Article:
Dr. Francesca Ciancimino Howell
Greetings and blessings! Thank you for visiting my site.
My life has been extremely varied, as has my career. I have had the privilege of living and working in Europe, the UK and South America -- adding up to fifteen years or a bit more abroad. Place-based materiality and embodied experiences of Nature, seeing Nature as an agent -- not a subject -- figure large in my research and writing. Resilience for communities and also for individuals is an important theme that has run through my vocational and avocational work, worldwide.
Today I am in private practice as a "Spiritual Companion" -- if you are interested in those services, please visit the page on this site for further details. My professional chaplaincy began with a hospital internship in 2017; I finished the subsequent units of "Clinical Pastoral Education" in 2019 as a Resident Chaplain in Denver. I have also provided spiritual care and support to patients and their families as a hospice chaplain. It has been an honor, a massive blessing and privilege to help companion people in vulnerable situations, life crises and healthcare decision-making.
This leap beyond academia some years ago was due to a profound sense of calling to serve and to help heal, as a professional chaplain and spiritual counselor. It followed on decades of environmental and wildlife work and service, as well as decades of spiritual leadership and healing work, all internationally. My writing, even the new fiction I am working on now, weaves in magic, healing, eco-chaplaincy, activism and broad community engagement.
Many of the places and cultures I have been blessed to live in or visit often show their influence on me and in my work. Foreign language and cultures often play central roles in my mind and research; for example, I speak Italian and Spanish, and have strong proficiency in French. I've dabbled in a few more, and always hope to learn another language. Perhaps an ancient one next time?
SOME ACADEMIC EVENTS
My Bloomsbury Academic Book --published Aug. 2018 (hard cover); (soft cover) Feb. 2020
Reviews on line:
I have had the pleasure of presenting different aspects of my work at the American Academy of Religion on various occasions. For example the national conference in Denver, Nov. 2018 was a high point, as it showcased my Bloomsbury Academic book and Italian research of over a decade.
At the AAR Regional meetings at
CU Boulder, 2017 I also presented a paper on my research on materiality and lived religion, which was very well received. It was a most inspiring conference with excellent disciplinary cross-fertilization.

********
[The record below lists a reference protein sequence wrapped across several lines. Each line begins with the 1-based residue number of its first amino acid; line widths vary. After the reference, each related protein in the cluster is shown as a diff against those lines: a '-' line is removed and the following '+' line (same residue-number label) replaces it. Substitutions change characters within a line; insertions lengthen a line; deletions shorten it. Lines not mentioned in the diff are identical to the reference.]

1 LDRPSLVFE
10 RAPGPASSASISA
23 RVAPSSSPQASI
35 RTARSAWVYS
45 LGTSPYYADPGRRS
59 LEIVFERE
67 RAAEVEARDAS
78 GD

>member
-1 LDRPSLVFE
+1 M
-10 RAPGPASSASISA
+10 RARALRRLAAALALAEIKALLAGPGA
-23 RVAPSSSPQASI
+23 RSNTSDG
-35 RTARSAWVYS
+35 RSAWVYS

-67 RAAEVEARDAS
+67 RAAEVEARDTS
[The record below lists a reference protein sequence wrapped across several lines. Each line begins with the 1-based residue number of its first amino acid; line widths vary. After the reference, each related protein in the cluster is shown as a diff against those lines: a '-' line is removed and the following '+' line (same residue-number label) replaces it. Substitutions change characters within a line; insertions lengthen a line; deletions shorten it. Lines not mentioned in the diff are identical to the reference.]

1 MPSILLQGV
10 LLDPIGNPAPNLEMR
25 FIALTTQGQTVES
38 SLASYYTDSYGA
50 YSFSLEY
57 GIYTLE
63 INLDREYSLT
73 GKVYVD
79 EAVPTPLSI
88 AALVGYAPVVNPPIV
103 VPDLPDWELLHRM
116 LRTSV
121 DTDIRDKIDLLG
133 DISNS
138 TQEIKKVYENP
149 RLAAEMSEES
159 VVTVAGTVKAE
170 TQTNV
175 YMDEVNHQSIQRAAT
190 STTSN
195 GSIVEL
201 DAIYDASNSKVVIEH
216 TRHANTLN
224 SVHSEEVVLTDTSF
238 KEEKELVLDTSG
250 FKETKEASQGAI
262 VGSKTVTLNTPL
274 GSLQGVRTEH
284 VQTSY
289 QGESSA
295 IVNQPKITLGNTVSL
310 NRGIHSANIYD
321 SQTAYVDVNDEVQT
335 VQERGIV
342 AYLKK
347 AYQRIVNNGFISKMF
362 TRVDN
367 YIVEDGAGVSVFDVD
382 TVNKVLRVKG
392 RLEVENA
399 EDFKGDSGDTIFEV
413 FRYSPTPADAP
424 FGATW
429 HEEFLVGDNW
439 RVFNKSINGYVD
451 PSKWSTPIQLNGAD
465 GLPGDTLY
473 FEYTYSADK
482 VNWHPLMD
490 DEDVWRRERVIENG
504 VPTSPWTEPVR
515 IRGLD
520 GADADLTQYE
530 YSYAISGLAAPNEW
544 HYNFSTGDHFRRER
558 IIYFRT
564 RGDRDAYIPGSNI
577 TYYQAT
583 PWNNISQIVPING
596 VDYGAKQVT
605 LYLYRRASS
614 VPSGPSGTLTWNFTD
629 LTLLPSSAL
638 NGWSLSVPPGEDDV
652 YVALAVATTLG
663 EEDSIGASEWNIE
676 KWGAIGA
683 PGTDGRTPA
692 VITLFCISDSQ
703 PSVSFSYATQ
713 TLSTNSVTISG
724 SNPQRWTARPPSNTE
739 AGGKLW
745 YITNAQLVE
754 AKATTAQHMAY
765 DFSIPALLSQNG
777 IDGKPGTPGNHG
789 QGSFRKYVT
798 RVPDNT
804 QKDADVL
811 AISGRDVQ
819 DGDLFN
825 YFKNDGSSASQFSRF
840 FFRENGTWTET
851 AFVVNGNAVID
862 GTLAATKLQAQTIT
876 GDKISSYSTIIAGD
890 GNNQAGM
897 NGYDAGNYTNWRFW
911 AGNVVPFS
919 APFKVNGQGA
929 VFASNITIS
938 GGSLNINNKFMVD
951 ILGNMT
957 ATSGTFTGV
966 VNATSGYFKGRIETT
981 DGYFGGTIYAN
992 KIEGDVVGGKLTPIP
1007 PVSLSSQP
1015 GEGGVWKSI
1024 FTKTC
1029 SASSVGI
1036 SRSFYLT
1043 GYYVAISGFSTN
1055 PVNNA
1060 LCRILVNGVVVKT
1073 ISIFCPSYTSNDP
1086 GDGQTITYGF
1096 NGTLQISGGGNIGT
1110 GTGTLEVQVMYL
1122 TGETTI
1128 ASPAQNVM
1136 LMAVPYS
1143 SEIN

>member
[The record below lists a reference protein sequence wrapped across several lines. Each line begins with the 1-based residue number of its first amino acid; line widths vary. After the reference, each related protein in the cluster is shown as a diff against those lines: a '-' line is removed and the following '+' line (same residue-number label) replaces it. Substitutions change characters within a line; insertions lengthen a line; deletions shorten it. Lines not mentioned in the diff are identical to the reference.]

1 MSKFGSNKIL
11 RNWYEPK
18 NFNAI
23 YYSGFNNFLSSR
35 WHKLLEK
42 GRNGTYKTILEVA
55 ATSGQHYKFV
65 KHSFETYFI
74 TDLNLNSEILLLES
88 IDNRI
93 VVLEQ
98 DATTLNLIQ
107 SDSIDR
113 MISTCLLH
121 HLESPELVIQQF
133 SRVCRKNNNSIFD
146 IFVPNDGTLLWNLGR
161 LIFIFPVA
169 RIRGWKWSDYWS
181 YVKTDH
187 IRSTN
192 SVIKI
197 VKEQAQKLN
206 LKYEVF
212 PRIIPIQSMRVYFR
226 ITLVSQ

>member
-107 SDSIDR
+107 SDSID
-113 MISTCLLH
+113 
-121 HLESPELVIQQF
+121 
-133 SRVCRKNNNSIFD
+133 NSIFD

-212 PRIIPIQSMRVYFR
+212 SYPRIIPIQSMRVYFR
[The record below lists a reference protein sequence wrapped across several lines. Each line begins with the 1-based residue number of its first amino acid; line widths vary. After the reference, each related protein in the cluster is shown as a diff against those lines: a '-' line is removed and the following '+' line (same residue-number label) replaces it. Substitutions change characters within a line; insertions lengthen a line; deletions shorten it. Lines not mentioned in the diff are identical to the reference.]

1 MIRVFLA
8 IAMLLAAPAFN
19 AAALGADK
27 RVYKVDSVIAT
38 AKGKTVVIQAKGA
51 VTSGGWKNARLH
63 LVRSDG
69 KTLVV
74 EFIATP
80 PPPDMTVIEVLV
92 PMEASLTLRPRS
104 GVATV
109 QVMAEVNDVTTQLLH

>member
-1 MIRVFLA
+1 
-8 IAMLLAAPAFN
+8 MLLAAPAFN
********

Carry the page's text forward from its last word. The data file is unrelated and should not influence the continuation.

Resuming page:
The International Society for the Study of Religion, Nature & Culture, together with the India-China Institute
"Mountains and Sacred Landscapes" Conference - The New School, 2017
This was a fascinating conference in NYC where I was delighted to present a paper on my work; it looked at themes of sustainability and resilience, through bonds with place and community, including the "other-than-human". I continue to use Italy as one lens, drawing from my work in Lombardy and Piedmont.
The many panels were superb -- a brilliant conference.
Food, Festival and Religion
Food, Festival and Religion: Materiality and Place in Italy, Aug. 2018/Feb. 2020, is published by Bloomsbury Academic. Bloomsbury describes the series my book is part of thus:
"Books in the series are at the cutting edge of debates as well as developments in fields including religious studies, anthropology, museum studies, art history, and material culture studies."
Reviews & endorsements, as well as orders, are available at:
Festivals, rituals, foodways, feasting with one's community and other such shared experiences can help humans to deepen and manifest their bonds with place, home, community and the ineffable "other-than-human". Land, Nature, all that makes up what we call "the environment" are the other-than-human. Foodways maintain gastronomic traditions that relay and honor history, culture, memory and place. Dining together, eating local foods, sharing with others, all enhance our lives and our wellbeing. The Italians (as well as other Europeans) have maintained those traditions for millennia, and still have much to teach us all.